In providing a porous nickel oxide structure by the sintering of nickel oxide particles, no lithium need be present. Particles of suitable size, typically, between 0.5 and 1.0 micrometers are compacted into the desired shape and sintered at a temperature in excess of 1000 C. for a sufficient time to form an integral structure of the desired porosity. Preferably, a temperature of about 1100-1400 C. is employed in this sintering step. It is of particular note that temperatures of 1200-1400 C. can be used to sinter the substantially lithium-free plaque.

In one method of forming the nickel oxide plaque, finely divided nickel oxide particles are heat treated at about 1000 C. to form elongated, rod-shaped agglomerates. The agglomerates subsequently are sintered at a temperature of about 1100-1400 C. to form the electrode structure.

The resulting pore structure should include about 30-50% of its pore volume below 1 micrometer in pore diameter to facilitate electrolyte wetting and retention while at least 25% of its pore volume should be in excess of 5 micrometers in pore diameter to permit passage of reactant gases. This pore structure is desirable regardless of the manner of providing the porous nickel oxide plaque. One manner of forming a porous nickel oxide plaque from finely divided nickel oxide particles at reduced temperature to retain lithium is disclosed in the assignees' co-pending application to Arons et al entitled POROUS ELECTRODE PREPARATION METHOD, now U.S. Pat. No. 4,410,607 issued Oct. 18, 1983.

The porous sinter of nickel oxide is lithiated to about 1-6 atomic percent lithium in respect to nickel oxide to enhance the electronic conductivity of the resulting cathode structure. Preferably, about 2-3 atomic percent lithium is used in the fuel cell cathode.

Molten carbonate fuel cells employ lithium carbonate often in mixture with other carbonates as electrolyte. Consequently, lithium carbonate may be conveniently selected as an agent for lithiating the porous nickel oxide plaque. Chlorides are to be avoided as they are regarded as contaminants in molten carbonate fuel cells. It is preferred that only a limited amount of lithium be used in the lithiation step to avoid completely flooding the pore volume of the plaque with molten salt prior to its use. A completely flooded pore volume will not permit flow of reactant gases in the fuel cell. On solidification and remelting of electrolyte in a completely flooded plaque, the contraction and expansion of the salt may damage the plaque pore structure.

One manner of performing this limited lithiation is to assemble the nickel oxide plaque into a fuel cell containing molten salt including lithium carbonate within a porous tile adapted for its retention. A suitable fuel cell tile will have a sufficient portion of its structure of small pore size to retain most of the electrolyte while permitting release of only small quantities that will not completely flood the nickel oxide structure employed as a cathode. Where the lithiation is done outside the fuel cell, a limited amount of molten lithium carbonate can be employed and permitted to drain or seep into the pore volume of small pore size without flooding the large pores intended for reactant gas passage.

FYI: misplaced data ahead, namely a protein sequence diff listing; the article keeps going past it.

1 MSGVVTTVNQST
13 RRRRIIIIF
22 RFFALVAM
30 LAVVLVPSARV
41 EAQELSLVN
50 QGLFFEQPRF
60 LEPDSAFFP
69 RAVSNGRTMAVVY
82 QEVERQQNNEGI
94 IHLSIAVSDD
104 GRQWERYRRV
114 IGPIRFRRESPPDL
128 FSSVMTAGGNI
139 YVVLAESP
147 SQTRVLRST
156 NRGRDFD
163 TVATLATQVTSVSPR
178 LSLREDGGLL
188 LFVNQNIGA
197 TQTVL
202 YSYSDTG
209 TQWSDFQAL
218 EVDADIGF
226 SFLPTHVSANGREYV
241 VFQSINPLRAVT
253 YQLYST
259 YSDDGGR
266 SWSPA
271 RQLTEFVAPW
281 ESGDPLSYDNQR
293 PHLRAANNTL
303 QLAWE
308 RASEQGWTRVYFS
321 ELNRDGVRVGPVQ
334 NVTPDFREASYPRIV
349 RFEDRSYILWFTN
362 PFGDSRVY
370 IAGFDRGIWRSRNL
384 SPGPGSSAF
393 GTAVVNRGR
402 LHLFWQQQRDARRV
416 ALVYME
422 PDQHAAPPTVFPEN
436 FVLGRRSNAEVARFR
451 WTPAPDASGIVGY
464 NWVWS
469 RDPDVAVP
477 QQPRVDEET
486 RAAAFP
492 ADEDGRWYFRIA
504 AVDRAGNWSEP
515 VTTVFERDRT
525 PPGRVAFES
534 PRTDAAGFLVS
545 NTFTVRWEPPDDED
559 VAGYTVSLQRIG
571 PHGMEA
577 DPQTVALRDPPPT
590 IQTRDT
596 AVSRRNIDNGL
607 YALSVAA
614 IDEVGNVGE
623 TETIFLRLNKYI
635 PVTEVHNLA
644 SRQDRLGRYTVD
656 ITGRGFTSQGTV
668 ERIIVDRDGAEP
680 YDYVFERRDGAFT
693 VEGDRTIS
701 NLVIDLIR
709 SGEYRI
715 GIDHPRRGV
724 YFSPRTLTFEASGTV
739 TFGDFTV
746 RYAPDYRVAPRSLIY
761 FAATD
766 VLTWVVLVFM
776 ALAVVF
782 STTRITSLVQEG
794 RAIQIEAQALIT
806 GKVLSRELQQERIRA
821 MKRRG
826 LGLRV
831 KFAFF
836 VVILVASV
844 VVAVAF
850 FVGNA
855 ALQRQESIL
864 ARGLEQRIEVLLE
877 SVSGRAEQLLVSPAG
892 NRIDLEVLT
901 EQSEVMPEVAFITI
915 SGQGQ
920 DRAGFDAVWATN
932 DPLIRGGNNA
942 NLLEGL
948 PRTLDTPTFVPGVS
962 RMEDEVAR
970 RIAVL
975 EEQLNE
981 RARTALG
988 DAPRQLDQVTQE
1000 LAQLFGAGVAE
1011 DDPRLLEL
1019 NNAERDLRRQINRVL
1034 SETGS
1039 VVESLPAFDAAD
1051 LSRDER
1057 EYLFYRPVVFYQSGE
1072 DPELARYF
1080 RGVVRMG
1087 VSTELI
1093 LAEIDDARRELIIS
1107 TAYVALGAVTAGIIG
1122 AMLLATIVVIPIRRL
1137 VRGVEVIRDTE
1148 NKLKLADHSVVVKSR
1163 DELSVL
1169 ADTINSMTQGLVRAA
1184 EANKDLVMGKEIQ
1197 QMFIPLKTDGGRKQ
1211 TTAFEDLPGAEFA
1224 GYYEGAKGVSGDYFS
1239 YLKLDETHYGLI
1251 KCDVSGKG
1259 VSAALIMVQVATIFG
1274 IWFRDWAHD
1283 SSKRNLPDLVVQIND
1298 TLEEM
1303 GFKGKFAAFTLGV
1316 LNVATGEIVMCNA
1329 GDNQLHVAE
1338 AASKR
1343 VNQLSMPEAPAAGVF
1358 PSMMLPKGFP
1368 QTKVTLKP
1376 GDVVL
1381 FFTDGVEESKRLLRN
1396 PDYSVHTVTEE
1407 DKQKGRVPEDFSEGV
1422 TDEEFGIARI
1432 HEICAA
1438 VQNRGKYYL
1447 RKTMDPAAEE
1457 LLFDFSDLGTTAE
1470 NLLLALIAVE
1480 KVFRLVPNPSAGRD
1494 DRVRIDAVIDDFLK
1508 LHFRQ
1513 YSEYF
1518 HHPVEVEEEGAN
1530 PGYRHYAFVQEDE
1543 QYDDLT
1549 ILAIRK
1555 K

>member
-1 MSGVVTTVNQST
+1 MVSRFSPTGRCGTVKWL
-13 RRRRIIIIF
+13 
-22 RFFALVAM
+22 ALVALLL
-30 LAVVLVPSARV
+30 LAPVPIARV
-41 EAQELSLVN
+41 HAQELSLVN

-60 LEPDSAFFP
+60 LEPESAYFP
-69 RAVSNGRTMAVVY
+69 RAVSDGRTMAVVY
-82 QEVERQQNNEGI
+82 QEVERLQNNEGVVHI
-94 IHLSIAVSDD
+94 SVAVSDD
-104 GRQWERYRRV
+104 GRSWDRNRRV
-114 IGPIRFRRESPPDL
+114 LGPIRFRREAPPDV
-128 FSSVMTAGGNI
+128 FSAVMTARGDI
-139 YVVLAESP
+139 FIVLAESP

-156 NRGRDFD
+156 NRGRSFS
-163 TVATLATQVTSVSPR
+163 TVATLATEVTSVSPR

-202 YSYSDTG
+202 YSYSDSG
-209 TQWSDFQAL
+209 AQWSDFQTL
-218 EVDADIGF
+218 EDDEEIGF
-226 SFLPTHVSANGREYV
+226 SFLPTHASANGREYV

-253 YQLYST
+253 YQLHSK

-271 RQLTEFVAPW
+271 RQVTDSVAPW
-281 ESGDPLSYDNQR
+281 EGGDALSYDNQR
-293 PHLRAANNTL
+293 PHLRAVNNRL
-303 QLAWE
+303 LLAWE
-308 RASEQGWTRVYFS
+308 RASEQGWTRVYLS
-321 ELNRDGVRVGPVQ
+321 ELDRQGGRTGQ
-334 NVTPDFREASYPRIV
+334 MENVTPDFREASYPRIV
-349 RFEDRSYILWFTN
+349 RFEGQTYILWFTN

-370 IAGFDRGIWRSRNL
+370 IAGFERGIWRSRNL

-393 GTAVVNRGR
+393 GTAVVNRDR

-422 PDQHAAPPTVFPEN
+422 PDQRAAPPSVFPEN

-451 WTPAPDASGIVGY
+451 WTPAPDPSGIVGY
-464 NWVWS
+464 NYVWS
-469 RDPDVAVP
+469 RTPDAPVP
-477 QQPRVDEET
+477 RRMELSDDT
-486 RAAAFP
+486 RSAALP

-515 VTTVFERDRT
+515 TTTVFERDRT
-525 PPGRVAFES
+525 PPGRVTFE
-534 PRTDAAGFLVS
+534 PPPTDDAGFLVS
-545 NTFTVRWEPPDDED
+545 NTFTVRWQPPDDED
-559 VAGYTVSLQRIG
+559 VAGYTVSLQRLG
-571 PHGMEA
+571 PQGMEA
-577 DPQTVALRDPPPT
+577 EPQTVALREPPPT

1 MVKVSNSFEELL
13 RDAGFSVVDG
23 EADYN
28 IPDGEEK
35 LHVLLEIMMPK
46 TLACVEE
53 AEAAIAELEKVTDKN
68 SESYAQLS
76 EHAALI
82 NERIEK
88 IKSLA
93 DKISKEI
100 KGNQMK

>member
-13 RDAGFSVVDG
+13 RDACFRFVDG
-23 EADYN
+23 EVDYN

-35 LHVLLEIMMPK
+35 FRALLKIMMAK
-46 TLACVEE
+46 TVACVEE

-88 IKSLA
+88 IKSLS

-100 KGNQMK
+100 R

In one other manner of lithiating the nickel oxide structure an aqueous solution of lithium hydroxide is prepared and applied to the sintered nickel oxide plaque followed by evaporating to dryness. Only sufficient lithium is added into the plaque to lithiate the nickel oxide structure on heat treating to about 1-6 atom percent.

The following examples are presented to illustrate the method of the present invention.

EXAMPLE I

A porous plaque of sintered nickel metal obtained from a commercial source exhibited about 60% porosity. The plaque was heated in air to about 650 C. for about 24 hours with ceramic plate supports to oxidize the exposed pore surfaces. The oxidized nickel plaque was then assembled as the cathode within a fuel cell having Li2 CO3 --K2 CO3 electrolyte retained within a hot-pressed lithium aluminate-alkali metal carbonate tile. A chromium doped porous nickel plaque was used as an anode. The fuel cell was operated for 500 hours with oxygen and carbon dioxide gas at the cathode and hydrogen gas at the anode. An examination of the cathode after disassembling the cell showed the plaque structure was substantially retained with open interconnected gas passages. The structure was made up of rod-shaped agglomerates of about 520 μm formed of about 1 μm particles.

EXAMPLE II